The best supply chain is invisible, but an invisible supply chain gets no recognition in your average company.
This is the one lesson they don’t teach you in Operations Management or Supply Chain 101, probably because they don’t want to discourage you given the upward battle we still face in our chosen discipline of Supply Management.
The sad reality is that your average employee in your average company, and even your average C-Suite executive in too many companies, has no knowledge of this paradox. Just like your average person is unaware of Bernoulli’s Paradox or even the Birthday Paradox.
At an average company, the majority of the supply chain function is invisible from most employees. Good show up at the warehouse, then get shipped to the office / store locations. When an employee needs a new laptop, tablet, or phone, s/he logs into the company portal and selects one of the pre-approved options and the item is on her desk within 2 business days. The sales guy places the order, and the customer gets it when promised. No one knows how much research and time goes into identifying appropriate suppliers, negotiating contracts, signing contracts, placing purchase orders, negotiating change orders, receiving goods, performing quality spot-checks, receiving invoices, matching everything, making sure the right goods get to the right locations, coding restock alerts / automated orders, handling returns (and ensuring credits are received and replacements arrive on time), handling switch overs when a new source of supply needs to be brought on, ensuring industry regulations are not violated, ensuring sustainability goals are met, ensuring there is no third party child labour in the supply chain (or anything else that could tarnish brand image), and so on. Hundreds, if not thousands, of hours have to go into making that “one click laptop replacement” work as desired.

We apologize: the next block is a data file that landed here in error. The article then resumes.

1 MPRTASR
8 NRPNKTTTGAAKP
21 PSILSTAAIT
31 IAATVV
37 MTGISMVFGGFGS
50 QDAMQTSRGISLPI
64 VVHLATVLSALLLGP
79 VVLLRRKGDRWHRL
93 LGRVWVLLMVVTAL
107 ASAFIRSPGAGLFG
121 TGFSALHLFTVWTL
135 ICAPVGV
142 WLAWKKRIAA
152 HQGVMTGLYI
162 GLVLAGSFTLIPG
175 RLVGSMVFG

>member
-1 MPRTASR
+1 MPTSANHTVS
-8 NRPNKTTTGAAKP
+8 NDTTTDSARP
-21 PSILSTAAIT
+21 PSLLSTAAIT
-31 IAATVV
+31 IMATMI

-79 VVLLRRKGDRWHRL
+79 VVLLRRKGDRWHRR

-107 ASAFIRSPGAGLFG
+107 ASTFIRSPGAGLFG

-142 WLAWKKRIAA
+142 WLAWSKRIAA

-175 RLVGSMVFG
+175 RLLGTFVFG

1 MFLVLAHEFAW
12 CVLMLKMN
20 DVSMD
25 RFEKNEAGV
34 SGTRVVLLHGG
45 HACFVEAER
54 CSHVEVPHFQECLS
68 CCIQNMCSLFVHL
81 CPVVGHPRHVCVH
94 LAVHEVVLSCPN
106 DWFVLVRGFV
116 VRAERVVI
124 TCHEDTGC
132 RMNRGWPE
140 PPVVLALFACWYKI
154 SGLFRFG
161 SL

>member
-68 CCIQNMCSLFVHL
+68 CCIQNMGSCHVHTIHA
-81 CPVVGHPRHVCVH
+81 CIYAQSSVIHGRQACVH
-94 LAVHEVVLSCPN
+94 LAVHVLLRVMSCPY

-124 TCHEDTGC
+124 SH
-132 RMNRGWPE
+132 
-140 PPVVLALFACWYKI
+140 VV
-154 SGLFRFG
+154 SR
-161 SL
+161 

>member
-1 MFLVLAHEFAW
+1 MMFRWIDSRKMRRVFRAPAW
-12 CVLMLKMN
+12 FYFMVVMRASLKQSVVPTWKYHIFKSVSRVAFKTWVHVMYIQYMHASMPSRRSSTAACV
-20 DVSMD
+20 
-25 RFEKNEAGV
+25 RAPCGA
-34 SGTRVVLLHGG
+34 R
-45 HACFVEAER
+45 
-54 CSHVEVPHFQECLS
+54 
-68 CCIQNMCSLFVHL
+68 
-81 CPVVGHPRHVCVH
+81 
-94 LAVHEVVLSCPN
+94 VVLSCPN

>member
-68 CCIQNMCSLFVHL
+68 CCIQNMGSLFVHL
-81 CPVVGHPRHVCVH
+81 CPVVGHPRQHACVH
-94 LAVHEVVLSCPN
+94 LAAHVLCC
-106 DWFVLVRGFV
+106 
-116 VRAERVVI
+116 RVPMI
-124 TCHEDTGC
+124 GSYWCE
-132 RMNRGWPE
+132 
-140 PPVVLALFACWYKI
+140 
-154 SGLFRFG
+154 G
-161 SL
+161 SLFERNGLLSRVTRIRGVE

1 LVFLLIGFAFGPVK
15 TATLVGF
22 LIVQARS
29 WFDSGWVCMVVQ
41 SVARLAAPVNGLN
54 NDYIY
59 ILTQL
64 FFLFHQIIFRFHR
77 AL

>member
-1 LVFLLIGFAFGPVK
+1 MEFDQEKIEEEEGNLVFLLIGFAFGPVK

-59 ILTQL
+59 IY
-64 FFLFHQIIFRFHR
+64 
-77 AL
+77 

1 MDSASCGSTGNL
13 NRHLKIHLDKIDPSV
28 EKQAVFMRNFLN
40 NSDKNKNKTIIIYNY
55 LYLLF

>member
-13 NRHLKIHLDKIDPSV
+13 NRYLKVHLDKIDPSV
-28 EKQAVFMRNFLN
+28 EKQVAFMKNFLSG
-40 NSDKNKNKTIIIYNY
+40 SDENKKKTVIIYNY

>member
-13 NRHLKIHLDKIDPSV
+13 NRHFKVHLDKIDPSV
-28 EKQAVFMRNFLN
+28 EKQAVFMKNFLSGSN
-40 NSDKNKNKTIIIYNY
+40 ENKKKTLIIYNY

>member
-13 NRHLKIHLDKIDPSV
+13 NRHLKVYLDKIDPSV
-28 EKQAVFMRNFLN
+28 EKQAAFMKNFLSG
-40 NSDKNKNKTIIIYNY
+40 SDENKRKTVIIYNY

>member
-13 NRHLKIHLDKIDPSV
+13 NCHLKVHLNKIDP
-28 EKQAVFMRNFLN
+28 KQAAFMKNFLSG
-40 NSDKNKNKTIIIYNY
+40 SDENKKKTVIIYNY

Plus, in a well researched, planned, and smoothly executed supply chain, raw materials and components show up almost just-in-time (JIT) at the plant that is producing your goods. Then the boxes are waiting at the other end to package them, and as soon as the boxes are filled, the palletizer is there to pallet them. As soon as the pallets are full, the pallet jacks are waiting to load them unto the truck that just pulled up to take them to your distribution centers. Etc. Etc. Engineers don’t have to worry about raw materials or components being late or in insufficient supply. Loading dock personnel don’t have to worry about needing extra temporary storage as the trucks are there when the order is complete. Etc. Etc. Not only do they not have to worry about supply chain functions beyond their jobs, but your job looks like it’s the easiest job in the world because, like magic, everything (and everyone) is there when they need it. As a result, the better your supply chain runs, the less respect you get in an average company for doing a “hard” job because you make it look so easy.
That’s the supply management paradox, and one of the reasons many of us still don’t get No Respect.